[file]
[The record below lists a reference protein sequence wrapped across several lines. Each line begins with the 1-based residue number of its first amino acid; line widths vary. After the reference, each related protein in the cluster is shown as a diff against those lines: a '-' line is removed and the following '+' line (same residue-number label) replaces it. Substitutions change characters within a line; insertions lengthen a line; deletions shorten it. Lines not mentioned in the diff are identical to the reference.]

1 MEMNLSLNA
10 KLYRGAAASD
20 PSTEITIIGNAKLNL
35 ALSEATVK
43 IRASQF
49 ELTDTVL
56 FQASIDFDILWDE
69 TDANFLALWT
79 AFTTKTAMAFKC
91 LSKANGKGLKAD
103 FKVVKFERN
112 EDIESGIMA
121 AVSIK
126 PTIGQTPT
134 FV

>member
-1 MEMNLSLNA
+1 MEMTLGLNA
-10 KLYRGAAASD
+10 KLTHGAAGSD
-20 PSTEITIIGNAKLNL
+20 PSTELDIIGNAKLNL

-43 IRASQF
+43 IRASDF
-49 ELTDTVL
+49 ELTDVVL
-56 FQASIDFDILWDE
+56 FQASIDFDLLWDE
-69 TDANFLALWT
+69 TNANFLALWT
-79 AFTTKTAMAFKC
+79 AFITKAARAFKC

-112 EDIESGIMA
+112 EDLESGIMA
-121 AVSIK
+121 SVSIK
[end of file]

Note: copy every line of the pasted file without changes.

[The record below lists a reference protein sequence wrapped across several lines. Each line begins with the 1-based residue number of its first amino acid; line widths vary. After the reference, each related protein in the cluster is shown as a diff against those lines: a '-' line is removed and the following '+' line (same residue-number label) replaces it. Substitutions change characters within a line; insertions lengthen a line; deletions shorten it. Lines not mentioned in the diff are identical to the reference.]

1 MEMNLSLNA
10 KLYRGAAASD
20 PSTEITIIGNAKLNL
35 ALSEATVK
43 IRASQF
49 ELTDTVL
56 FQASIDFDILWDE
69 TDANFLALWT
79 AFTTKTAMAFKC
91 LSKANGKGLKAD
103 FKVVKFERN
112 EDIESGIMA
121 AVSIK
126 PTIGQTPT
134 FV

>member
-1 MEMNLSLNA
+1 MEMTLGLNA
-10 KLYRGAAASD
+10 KLTHGAAGSD
-20 PSTEITIIGNAKLNL
+20 PSTELDIIGNAKLNL

-43 IRASQF
+43 IRASDF
-49 ELTDTVL
+49 ELTDVVL
-56 FQASIDFDILWDE
+56 FQASIDFDLLWDE
-69 TDANFLALWT
+69 TNANFLALWT
-79 AFTTKTAMAFKC
+79 AFITKAARAFKC

-112 EDIESGIMA
+112 EDLESGIMA
-121 AVSIK
+121 SVSIK